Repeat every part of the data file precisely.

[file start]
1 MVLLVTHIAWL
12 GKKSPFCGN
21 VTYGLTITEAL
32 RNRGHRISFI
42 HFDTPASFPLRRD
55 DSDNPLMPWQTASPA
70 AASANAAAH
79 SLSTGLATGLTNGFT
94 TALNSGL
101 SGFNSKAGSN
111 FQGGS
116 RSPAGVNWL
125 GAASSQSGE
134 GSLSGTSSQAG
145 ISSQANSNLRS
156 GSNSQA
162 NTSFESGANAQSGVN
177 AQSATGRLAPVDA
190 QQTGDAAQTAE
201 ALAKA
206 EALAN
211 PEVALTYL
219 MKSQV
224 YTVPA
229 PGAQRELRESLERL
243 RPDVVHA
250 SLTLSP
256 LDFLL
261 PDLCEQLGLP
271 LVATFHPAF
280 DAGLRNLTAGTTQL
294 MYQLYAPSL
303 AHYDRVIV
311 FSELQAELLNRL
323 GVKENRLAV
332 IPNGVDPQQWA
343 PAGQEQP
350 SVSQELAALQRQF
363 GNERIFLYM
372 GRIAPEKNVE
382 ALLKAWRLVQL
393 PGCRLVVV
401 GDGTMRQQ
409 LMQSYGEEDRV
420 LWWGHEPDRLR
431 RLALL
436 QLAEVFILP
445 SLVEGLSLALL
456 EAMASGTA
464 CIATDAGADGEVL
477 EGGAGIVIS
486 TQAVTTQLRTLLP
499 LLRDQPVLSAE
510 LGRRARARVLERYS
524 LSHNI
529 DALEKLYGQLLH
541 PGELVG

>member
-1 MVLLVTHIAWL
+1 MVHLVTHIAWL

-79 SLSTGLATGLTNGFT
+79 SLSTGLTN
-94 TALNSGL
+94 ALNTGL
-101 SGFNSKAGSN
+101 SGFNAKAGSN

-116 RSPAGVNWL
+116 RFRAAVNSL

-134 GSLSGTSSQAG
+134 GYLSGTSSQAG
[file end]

1 MVLLVTHIAWL
12 GKKSPFCGN
21 VTYGLTITEAL
32 RNRGHRISFI
42 HFDTPASFPLRRD
55 DSDNPLMPWQTASPA
70 AASANAAAH
79 SLSTGLATGLTNGFT
94 TALNSGL
101 SGFNSKAGSN
111 FQGGS
116 RSPAGVNWL
125 GAASSQSGE
134 GSLSGTSSQAG
145 ISSQANSNLRS
156 GSNSQA
162 NTSFESGANAQSGVN
177 AQSATGRLAPVDA
190 QQTGDAAQTAE
201 ALAKA
206 EALAN
211 PEVALTYL
219 MKSQV
224 YTVPA
229 PGAQRELRESLERL
243 RPDVVHA
250 SLTLSP
256 LDFLL
261 PDLCEQLGLP
271 LVATFHPAF
280 DAGLRNLTAGTTQL
294 MYQLYAPSL
303 AHYDRVIV
311 FSELQAELLNRL
323 GVKENRLAV
332 IPNGVDPQQWA
343 PAGQEQP
350 SVSQELAALQRQF
363 GNERIFLYM
372 GRIAPEKNVE
382 ALLKAWRLVQL
393 PGCRLVVV
401 GDGTMRQQ
409 LMQSYGEEDRV
420 LWWGHEPDRLR
431 RLALL
436 QLAEVFILP
445 SLVEGLSLALL
456 EAMASGTA
464 CIATDAGADGEVL
477 EGGAGIVIS
486 TQAVTTQLRTLLP
499 LLRDQPVLSAE
510 LGRRARARVLERYS
524 LSHNI
529 DALEKLYGQLLH
541 PGELVG

>member
-1 MVLLVTHIAWL
+1 MVHLVTHIAWL

-79 SLSTGLATGLTNGFT
+79 SLSTGLTN
-94 TALNSGL
+94 ALNTGL
-101 SGFNSKAGSN
+101 SGFNAKAGSN

-116 RSPAGVNWL
+116 RFRAAVNSL

-134 GSLSGTSSQAG
+134 GYLSGTSSQAG